FOXBORO — There was not a warrior spirit about the Tennessee Titans last night. They were not willing to give up their life to beat Tom Brady. They weren’t even willing to give up a fingernail for that matter.
They were willing to give up though, which they did early in the second half of last night’s AFC divisional round playoff extravaganza when they allowed their quarterback, Marcus Mariota, to be sacked three times the first six times they handled the ball, punts excluded.
After the last of those sacks the Titans, trailing 21-7, were staring at third-and-31 from their own 2. Faced with such a dilemma, they handed off to running back Derrick Henry, who became a 247-pound white flag.
The Titans’ surrender became complete a few minutes later, when their defense turned to Jell-O and offered little resistance during a nine-play, 56-yard Patriots scoring drive. Tennessee had by then conceded to the obvious. It didn’t belong on the same field as the defending Super Bowl champions.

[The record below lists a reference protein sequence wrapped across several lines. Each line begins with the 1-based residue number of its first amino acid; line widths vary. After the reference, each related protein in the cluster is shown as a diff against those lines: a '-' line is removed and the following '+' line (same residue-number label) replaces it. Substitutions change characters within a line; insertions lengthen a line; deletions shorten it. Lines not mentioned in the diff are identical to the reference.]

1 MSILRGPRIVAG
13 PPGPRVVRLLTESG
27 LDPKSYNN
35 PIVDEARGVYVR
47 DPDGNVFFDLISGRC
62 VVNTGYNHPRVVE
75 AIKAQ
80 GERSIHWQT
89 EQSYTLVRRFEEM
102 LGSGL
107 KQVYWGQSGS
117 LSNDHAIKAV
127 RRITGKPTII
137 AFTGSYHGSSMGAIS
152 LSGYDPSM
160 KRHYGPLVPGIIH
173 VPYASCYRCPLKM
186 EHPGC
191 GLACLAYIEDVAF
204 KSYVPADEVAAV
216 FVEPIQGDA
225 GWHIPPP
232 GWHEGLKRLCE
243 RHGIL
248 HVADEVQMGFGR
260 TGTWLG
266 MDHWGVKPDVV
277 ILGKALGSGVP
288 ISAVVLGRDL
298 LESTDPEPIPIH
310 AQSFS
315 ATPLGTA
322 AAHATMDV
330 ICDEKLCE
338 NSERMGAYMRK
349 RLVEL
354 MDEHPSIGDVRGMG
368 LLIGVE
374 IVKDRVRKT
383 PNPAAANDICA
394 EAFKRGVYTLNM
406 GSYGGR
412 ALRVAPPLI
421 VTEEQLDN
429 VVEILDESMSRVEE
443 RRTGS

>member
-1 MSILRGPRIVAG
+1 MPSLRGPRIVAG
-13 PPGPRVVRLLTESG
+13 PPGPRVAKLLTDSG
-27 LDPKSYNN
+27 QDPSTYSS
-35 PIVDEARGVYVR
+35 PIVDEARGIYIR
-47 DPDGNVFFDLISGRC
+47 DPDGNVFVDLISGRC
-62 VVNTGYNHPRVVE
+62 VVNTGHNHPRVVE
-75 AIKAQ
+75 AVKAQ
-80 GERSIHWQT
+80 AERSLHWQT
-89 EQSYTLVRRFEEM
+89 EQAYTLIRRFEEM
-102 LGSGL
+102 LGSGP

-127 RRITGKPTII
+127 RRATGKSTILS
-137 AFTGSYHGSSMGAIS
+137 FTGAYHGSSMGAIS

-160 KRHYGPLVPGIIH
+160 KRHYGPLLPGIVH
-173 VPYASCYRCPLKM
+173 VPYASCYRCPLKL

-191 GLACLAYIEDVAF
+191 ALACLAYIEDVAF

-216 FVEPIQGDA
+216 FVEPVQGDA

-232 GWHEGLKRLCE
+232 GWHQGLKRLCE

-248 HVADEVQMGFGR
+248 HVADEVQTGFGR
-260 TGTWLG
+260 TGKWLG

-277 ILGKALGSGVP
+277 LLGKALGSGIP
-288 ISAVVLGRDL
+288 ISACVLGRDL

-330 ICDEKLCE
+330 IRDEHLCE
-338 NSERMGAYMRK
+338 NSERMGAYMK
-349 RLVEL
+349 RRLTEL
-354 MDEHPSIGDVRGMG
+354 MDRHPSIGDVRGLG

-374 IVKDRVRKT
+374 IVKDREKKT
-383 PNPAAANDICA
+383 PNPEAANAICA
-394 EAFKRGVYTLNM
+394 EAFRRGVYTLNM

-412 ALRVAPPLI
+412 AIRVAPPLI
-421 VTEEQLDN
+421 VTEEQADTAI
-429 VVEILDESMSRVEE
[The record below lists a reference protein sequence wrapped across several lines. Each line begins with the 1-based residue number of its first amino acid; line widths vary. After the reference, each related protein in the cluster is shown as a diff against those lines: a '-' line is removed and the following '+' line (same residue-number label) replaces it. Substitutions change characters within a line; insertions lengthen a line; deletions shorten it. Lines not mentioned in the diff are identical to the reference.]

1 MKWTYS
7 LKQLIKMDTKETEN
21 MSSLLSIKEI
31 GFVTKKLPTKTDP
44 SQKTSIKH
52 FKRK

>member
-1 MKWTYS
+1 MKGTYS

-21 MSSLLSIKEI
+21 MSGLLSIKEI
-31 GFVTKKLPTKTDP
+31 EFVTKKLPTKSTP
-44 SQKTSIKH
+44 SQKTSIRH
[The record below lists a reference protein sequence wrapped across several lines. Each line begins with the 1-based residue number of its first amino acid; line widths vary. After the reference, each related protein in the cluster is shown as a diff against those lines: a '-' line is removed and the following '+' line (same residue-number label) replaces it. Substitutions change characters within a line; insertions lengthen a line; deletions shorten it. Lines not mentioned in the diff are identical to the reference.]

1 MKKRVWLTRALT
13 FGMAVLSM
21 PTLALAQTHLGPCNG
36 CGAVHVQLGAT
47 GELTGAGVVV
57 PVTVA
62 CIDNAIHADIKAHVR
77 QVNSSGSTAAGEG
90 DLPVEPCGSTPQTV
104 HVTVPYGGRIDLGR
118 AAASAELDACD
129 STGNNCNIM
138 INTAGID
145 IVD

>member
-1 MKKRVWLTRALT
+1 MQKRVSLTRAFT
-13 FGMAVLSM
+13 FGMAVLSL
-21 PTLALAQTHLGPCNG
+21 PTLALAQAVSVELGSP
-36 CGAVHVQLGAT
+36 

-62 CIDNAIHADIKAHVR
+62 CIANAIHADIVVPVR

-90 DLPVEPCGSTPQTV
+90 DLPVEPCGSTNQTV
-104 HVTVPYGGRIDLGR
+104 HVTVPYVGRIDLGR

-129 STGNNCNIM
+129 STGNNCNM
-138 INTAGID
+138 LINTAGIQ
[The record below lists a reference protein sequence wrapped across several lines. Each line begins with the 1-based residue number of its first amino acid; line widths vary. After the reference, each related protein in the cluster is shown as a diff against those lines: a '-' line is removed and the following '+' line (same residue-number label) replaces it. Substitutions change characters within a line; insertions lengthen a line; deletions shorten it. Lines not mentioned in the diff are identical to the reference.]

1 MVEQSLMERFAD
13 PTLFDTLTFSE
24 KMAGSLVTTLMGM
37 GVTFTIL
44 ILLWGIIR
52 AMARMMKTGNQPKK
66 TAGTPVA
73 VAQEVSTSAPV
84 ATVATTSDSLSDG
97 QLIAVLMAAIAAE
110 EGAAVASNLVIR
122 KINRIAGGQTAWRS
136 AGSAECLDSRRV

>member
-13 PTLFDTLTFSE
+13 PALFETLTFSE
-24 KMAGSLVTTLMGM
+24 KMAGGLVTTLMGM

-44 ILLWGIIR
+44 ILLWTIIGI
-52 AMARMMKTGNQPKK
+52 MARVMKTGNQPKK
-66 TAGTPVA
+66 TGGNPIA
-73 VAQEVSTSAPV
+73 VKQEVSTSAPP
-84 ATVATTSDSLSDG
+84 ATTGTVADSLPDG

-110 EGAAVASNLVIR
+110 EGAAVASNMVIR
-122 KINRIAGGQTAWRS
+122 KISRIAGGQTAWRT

Realizing this, Patriots coach Bill Belichick decided this had become more like Pop Warner football than NFL football, so equal playing time was in order.
Facing their own third-and-1 situation at the Tennessee 6, Belichick turned to the bench and called on the kid who never gets in. He hollered out the name not of Rob Gronkowski or Dion Lewis or Tom “The Storm” Brady. Instead he handed the ball to seldom seen Brandon Bolden, who churned out a 4-yard gain and two plays later walked through a wide hole over right guard for a 2-yard touchdown that ended any semblance of a competitive game at Gillette Stadium.
The Patriots had won their past six divisional round games by an average margin of victory of 16.3 points, having made a habit of beating up the palookas who show up after having won a wild card game. Last night, the margin was wider, a 21-point swing in a 35-14 victory, because the palookas from Tennessee never should have made the playoffs in the first place. If they are a playoff team, there are too many teams in the playoffs.
Next Sunday’s AFC Championship Game at the Big Razor should be a closer shave than last night’s non-competitive exercise, because the only thing that could have helped under-matched Tennessee keep it close was running time . . . which in the second half would have been appropriate.
After a long week of angst and denials about a possible rift between Brady, Belichick and The Boss (not Bruce Springsteen, Robert Kraft) about…